Not all felting yarn felts the same, even if knit to the same gauge. I have tried a lot of different yarns in my felting and they each have different qualities. Mountain Mohair has a soft, fluid, felt. And you have to wait a bit for it to felt. While a single strand of Manos on 11s might give you the same gauge I get in my patterns with Cascade, it often produces a larger end result. These things are fine, even exciting, as I see it, but they must be approached with intelligence and patience. As the Tao Te Ching so eloquently states, “Those who rush ahead never go far.” Charge forward without checking your gauge and you may end up with a bag that is much larger or smaller than you expect.
“T______ told me that in order for something to felt well you pretty much need to be able to put your fingers through it before it’s felted.”
It is simply untrue that the unfelted fabric must be lacy and airy or it will not produce a good felt. If this were the case, then that dense 100% wool sweater that was accidentally thrown in the washer should not have shrunk from a man’s extra large size down to a sweater that would fit a child (like a straight jacket, mind you).
The salient factor in felting is less the “air” around the stitches than it is the simple physics of wool. Wool is hair that has a corkscrew shape to it. The wool fibers create a felt because when they are agitated or harassed—as the washing process does nicely, or excessive pummeling with a broom, or walking on it, or dragging it over the ground, etc.—the fibers start to interact with each other. Those little corkscrews start to wind up around each other and to pull themselves into little spirals. That process, once started, really cannot be reversed (it might wear thin or relax a bit, but those little spirals stay wound around each other).
Once you understand the physics of wool and the physics of felting, you can easily understand why “air” has little relevance. In fact, what makes the felting process progress faster and tighter is proximity, surface area, and agitation. This is why Fair Isle wool fabric felts tighter and denser than a single layer wool fabric. Two layers of wool fibers have each other to work against and, thus, pull tighter together. It is this same principle in action (though rather reversed) when the top of your bag flares. Again, physics dictates this process.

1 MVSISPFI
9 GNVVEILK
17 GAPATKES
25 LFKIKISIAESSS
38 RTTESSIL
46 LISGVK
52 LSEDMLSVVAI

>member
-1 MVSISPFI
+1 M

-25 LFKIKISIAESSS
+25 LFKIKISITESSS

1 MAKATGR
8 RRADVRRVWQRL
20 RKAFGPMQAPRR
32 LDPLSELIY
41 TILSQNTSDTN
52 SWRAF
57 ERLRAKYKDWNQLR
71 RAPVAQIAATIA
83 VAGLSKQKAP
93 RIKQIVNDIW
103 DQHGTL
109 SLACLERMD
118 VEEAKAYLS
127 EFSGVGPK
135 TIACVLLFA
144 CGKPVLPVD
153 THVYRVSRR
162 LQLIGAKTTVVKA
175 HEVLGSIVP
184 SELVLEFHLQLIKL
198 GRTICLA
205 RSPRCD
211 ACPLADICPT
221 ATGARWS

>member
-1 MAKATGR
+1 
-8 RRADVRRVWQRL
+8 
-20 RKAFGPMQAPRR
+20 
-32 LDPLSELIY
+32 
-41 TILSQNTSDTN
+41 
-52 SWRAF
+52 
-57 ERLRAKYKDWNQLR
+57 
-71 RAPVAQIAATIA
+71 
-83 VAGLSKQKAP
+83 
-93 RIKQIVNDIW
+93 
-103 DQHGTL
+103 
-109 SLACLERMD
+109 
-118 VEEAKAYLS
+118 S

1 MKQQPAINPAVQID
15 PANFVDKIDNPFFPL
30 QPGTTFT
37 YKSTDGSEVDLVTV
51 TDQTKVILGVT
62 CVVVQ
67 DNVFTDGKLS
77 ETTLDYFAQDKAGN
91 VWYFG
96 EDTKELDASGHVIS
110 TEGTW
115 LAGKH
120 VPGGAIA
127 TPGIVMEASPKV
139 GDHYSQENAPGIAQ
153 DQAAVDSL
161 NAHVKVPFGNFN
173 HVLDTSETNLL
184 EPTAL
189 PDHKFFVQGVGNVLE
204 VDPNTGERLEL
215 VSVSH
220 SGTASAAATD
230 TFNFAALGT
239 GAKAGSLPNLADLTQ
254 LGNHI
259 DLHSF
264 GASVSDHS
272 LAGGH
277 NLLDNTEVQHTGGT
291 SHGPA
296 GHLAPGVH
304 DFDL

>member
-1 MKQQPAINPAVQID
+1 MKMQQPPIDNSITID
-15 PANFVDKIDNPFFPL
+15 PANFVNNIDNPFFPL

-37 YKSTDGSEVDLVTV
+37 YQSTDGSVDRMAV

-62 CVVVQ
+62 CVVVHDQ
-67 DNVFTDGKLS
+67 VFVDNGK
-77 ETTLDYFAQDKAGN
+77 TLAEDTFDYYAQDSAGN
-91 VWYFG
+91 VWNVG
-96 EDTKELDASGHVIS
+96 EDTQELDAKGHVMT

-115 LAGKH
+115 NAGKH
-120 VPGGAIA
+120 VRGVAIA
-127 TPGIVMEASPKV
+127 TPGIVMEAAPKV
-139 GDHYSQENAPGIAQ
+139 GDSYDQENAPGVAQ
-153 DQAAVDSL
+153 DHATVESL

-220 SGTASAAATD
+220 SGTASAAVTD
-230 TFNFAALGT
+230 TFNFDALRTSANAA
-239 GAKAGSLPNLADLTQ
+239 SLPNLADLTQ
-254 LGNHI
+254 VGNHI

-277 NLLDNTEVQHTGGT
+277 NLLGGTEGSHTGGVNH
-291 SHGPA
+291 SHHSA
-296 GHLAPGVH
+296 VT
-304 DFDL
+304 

“Two strands of yarn on a size 11 needle won’t felt well because there is not enough air between the stitches.”
If we accept the physics of wool and felting explored above, we can see the problem with this idea.
(I mean, if this were true then we couldn’t further shrink an already felted bag.) Combine this with our understanding of the workings of gauge, and we can see why going up in needles size would not only give you more “air” between your stitches, but would result in a bigger gauge. This, in turn, will result in a larger finished project (and likely a longer felting time).
And while we are on the topic of what matters in felting, dye lot ALSO matters, most notably when you are knitting a solid fabric. I have myself fallen victim to this myth. Unless you are striping or (perhaps) working a Fair Isle pattern, it does matter what dye lot you use. Dye lots can impact not only the color of the yarn, but also the quality of the felt. If you’ve done much felting, you’ve noticed that some lots felt more tightly than others, some felt more furry, some take longer to achieve the desired density. So, better to err on the side of abundance, I think, when picking yarn for your projects. Getting that extra skein is like insurance. You might fret a little if you didn’t use it, but you would really cry if you needed it and didn’t have it.